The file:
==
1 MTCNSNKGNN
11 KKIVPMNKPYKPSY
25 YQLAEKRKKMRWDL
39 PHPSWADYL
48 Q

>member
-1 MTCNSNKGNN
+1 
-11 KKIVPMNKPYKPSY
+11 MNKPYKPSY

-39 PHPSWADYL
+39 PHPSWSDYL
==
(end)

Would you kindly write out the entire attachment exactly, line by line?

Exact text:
1 MTCNSNKGNN
11 KKIVPMNKPYKPSY
25 YQLAEKRKKMRWDL
39 PHPSWADYL
48 Q

>member
-1 MTCNSNKGNN
+1 
-11 KKIVPMNKPYKPSY
+11 MNKPYKPSY

-39 PHPSWADYL
+39 PHPSWSDYL